New York Times
According to Queeneyby Beryl Bainbridge
Bainbridge's brilliantly imagined, universally acclaimed, Booker Prize-longlisted novel portrays the inordinate appetites and unrequited love touched off when the most celebrated man of eighteenth-century English letters, Samuel Johnson, enters the domain of a wealthy Southwark brewer and his wife, Hester Thrale. The melancholic, middle-aged lexicographer plunges
Bainbridge's brilliantly imagined, universally acclaimed, Booker Prize-longlisted novel portrays the inordinate appetites and unrequited love touched off when the most celebrated man of eighteenth-century English letters, Samuel Johnson, enters the domain of a wealthy Southwark brewer and his wife, Hester Thrale. The melancholic, middle-aged lexicographer plunges into an increasingly ambiguous relationship with the vivacious Mrs. Thrale for the next twenty years. In that time Hester's eldest daughter, the neglected but prodigiously clever Queeney, will grow into young womanhood. Along the way, little of the emotional tangle and sexual tension stirring beneath the decorous surfaces of the Thrale household will escape Queeney's cold, observant eye. "A dark, often hilarious and deeply human vision ... a major literary accomplishment."Margaret Atwood, Toronto Globe and Mail "...at the end of this luminous little novel ... we feel two losses ... the personal one and the loss to civilization."Richard Bernstein, New York Times "Dialogue and descriptions subtly and skillfully convey a sense not only of the period but also the personalities."Merle Rubin, Los Angeles Times "[Bainbridge's] most accomplished novel so far."Washington Post Book World "Majestically deft.... Absolutely wonderful."Kirkus Reviews (starred)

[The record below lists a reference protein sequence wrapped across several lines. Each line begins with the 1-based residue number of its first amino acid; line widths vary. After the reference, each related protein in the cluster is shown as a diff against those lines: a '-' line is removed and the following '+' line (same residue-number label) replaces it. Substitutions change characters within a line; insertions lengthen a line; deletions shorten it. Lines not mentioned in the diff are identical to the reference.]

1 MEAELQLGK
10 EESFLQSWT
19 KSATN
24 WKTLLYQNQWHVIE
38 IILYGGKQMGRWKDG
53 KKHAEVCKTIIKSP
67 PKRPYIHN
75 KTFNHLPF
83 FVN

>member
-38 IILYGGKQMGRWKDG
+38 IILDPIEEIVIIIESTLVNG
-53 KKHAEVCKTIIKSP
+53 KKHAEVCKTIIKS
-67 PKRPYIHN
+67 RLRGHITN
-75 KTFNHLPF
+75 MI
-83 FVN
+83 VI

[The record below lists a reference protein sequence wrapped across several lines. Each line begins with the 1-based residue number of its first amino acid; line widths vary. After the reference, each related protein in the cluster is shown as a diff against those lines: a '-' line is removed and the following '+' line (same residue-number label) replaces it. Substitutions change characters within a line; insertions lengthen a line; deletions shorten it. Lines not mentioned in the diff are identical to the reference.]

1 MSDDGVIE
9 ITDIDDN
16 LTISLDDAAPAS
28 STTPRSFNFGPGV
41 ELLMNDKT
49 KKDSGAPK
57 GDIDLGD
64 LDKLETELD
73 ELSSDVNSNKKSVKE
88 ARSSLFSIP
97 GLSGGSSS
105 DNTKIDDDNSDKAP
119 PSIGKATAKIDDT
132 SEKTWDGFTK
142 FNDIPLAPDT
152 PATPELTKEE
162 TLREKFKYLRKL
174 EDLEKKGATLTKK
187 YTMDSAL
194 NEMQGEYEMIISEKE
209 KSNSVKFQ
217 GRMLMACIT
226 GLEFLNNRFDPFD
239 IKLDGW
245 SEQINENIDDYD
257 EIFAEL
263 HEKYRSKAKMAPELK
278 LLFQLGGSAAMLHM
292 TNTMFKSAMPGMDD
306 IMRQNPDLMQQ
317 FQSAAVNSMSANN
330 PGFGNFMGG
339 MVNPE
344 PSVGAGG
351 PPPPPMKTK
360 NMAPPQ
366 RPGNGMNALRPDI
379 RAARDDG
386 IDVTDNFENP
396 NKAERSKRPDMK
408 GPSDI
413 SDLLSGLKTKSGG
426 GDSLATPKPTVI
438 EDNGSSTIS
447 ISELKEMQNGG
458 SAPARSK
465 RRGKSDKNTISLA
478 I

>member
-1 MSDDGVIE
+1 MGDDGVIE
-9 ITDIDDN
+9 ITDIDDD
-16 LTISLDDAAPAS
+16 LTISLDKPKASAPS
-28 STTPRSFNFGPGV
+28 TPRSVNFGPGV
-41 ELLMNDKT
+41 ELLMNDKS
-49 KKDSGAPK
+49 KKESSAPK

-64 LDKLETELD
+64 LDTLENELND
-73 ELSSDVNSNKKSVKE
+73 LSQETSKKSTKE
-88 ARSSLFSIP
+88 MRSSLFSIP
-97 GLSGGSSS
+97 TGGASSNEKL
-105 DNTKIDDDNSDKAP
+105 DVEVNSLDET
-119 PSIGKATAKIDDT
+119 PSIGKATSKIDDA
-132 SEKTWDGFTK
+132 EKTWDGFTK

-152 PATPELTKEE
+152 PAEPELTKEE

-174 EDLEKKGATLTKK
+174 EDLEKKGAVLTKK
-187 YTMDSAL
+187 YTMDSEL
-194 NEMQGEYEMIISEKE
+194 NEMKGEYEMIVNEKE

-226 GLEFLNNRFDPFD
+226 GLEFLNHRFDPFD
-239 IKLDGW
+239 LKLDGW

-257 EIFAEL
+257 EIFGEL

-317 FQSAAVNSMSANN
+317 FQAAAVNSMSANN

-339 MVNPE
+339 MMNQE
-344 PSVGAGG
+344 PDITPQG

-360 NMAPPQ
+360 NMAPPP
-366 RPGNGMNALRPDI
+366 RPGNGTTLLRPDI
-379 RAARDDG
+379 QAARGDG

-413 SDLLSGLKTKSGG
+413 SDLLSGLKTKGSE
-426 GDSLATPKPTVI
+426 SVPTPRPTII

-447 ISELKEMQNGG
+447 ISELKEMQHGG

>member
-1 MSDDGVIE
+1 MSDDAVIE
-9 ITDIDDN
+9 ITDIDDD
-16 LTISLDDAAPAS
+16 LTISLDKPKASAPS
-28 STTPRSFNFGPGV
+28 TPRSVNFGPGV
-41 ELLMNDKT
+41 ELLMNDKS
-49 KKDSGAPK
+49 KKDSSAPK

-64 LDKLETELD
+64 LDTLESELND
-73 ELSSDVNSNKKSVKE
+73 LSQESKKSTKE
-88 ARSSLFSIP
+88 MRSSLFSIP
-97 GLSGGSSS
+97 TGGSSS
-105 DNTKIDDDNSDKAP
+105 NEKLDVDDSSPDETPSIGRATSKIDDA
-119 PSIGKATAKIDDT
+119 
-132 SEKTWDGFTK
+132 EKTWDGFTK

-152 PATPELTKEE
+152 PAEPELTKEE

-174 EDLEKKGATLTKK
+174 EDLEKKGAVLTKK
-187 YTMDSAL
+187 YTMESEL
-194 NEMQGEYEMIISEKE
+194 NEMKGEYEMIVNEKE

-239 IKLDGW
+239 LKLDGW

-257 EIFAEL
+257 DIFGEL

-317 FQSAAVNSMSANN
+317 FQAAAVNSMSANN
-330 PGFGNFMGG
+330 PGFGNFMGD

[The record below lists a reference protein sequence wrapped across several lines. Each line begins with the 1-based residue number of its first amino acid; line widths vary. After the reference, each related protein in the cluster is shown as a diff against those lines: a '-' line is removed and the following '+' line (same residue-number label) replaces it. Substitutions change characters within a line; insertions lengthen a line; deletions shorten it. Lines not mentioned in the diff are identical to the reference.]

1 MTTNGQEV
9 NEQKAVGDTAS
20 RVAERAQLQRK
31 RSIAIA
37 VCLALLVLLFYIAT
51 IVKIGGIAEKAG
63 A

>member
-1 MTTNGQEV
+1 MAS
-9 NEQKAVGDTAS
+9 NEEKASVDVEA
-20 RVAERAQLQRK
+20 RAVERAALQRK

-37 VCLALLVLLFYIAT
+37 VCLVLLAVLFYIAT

New York Times
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On the morning of the 15th December, 1784, a day ofbleak skies heralding snow, a box-cart rattled into BoltCourt and drew up outside No. 8. Three men entered the houseand presently emerged carrying a roll of threadbare carpet asthough it were a battering ram.
Mrs. Desmoulins, shawl tight against her, remained on thesteps of the house and forced tears from her eyes. Though shefelt grief she was too old, too used to death, to weep without aneffort. She stood alone, save for a black and white cat busy washingitself. A number of neighbours came out and waited withbowed heads until the cart had gone from sight. From the openwindow of No. 6 could be heard the jangling of a spinet. Itwas not known whether Mr. Kranach, a man who summer andwinter wore a coat lined with the fur of a white wolf, wasserenading the departed or merely about his daily practice.
The conveyance turning into Fleet Street, a gaggle of urchinsran in pursuit and leapt for the tail-board, at which the driverflicked backwards with his whip. Frank Barber, walking behind,accompanied his master as far as the church of St. ClementDane's in the Strand; then, the bitter cold of the early hour gettingto his living bones, he ducked away and sought refuge in atavern.